Google’s Inbox and What It Means for Email Marketers – Part 2


Simms Jenkins

In the second part of this series on Google’s newest email innovation, Google Inbox, email marketing experts weigh in on how the new product will affect marketers.

In part two of this series, I pick up talking about the latest and greatest news from the email world: Google’s Inbox. Three email vets chime in on key takeaways and advice. P.S.: Don’t panic!

Simms Jenkins (SJ): What advice do you have for email marketers that may be panicking because of Inbox or ready to seize the new opportunities presented?

Ryan Phelan (RP): Sit down, take a deep breath and relax. This happened the last time with tabs, remember? And since then the world has not devolved into apocalyptic chaos. Many freaked out then, and we are starting to see the same thing now. My phone’s been ringing off the hook with marketers saying “what do we do?” My response? Well, nothing right now, let’s look at the numbers first and realize that Google rolls new stuff out in phases. This is a limited release, so we have time to see what impact this really does have. Additionally, we need to remember that impact is not based on what you believe the consumer will do, it’s based in the metrics. Before marketers panic, perform the due diligence. You’re talking about a small population (now) only on mobile and one platform. Let’s see how the dust settles. Your email is less about how the user experience of one receiver is and more about what resonance your email has with the consumer on a regular basis.

Beyond that, I think marketers again have time to start to concentrate on the real problem, which is the blatant abuse of the inbox by not moving (like the rest of the Internet) toward an informed conversation. Start 2015 out right by looking at the data first and the sale second.

But please, relax first and stop freaking out.

Chad White (CW): Don’t panic. The adoption of Inbox is going to be slow. It’s starting at zero and for the time being, Inbox is by invitation only, just like Gmail was initially. Even once it becomes freely available, people have to go and download it. This is radically different than the rollout of Tabs, which was pushed to a huge installed base of Gmail users over the course of a couple of months. Inbox is a not a sea-change, but rather a groundswell that won’t be felt in any significant way until well into next year.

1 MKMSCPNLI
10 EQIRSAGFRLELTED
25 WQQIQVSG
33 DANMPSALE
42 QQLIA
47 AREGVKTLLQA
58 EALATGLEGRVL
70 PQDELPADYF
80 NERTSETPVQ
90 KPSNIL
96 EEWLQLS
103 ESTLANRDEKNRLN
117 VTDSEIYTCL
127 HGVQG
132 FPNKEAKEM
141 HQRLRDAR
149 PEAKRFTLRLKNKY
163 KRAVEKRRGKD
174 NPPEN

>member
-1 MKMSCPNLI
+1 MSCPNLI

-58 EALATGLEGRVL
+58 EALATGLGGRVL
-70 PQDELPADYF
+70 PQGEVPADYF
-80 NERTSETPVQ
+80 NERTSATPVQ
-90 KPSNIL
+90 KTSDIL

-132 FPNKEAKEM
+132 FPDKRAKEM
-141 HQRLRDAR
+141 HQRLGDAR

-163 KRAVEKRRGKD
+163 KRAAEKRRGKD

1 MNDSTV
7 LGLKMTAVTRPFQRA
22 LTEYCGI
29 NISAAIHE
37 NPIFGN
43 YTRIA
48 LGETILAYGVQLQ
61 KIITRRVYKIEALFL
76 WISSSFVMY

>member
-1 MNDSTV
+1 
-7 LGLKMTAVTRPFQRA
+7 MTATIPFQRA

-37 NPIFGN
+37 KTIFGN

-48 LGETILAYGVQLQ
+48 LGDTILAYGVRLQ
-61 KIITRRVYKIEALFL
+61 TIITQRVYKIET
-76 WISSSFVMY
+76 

However, the call-to-action for marketers is clear: Your emails need to be both expected and relevant, because email users have a growing number of tools to manage their inboxes efficiently. Solid permission practices are key to starting relationships off on the right foot. There’s an ever-growing need to send personalized and targeted content by managing customer journeys, creating 1-to-1 recommendations using predictive intelligence, and segmenting messages to custom audiences. And, of course, smart rendering across devices is expected.

SJ: After a decade of inbox staleness, the email channel has evolved quite a bit over the past few years – what’s next?

CW: First, going forward we’ll see much of the innovation focused on the mobile inbox. That’s where the growing audience is. Webmail will continue to slowly shrink, so those providers aren’t likely to invest too much more than they have to in those going forward. Google with Gmail has really been the exception, but I wonder now if they were to a degree using Gmail as a test bed to inform their development of Inbox.

Second, as the wearable market takes off, email marketers are going to encounter more challenging form factors. Watches, glasses, and earpieces will create new design challenges for marketers when it comes to communicating via email. We’ll see the addition of a least two more layers to responsive email design: desktop >> tablet >> smartphone >> wearables with tiny displays >> voice- and gesture-controlled audio-only devices.

And third, one piece of unequivocally good news is that image blocking is likely to gradually go away over the next five years. The spam, security, and bandwidth rationales behind blocking images are getting weaker all the time. So we should see more inbox providers join Gmail in turning images on by default.

Over the past decade, we’ve seen the definition of “spam” completely redefined, engagement-based filtering adopted, inboxes go mobile with HTML capabilities thanks to the introduction of the iPhone, social media dramatically affect email content, and personalization and targeting capabilities grow from infancy to adolescence. The next decade will prove just as dynamic and keep all email marketers on their toes.